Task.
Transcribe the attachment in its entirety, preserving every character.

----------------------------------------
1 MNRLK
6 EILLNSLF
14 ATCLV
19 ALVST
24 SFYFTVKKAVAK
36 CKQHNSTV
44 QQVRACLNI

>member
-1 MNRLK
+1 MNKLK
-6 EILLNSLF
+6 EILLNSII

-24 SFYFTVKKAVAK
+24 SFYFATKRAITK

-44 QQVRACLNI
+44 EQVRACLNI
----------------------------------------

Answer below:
1 MNRLK
6 EILLNSLF
14 ATCLV
19 ALVST
24 SFYFTVKKAVAK
36 CKQHNSTV
44 QQVRACLNI

>member
-1 MNRLK
+1 MNKLK
-6 EILLNSLF
+6 EILLNSII

-24 SFYFTVKKAVAK
+24 SFYFATKRAITK

-44 QQVRACLNI
+44 EQVRACLNI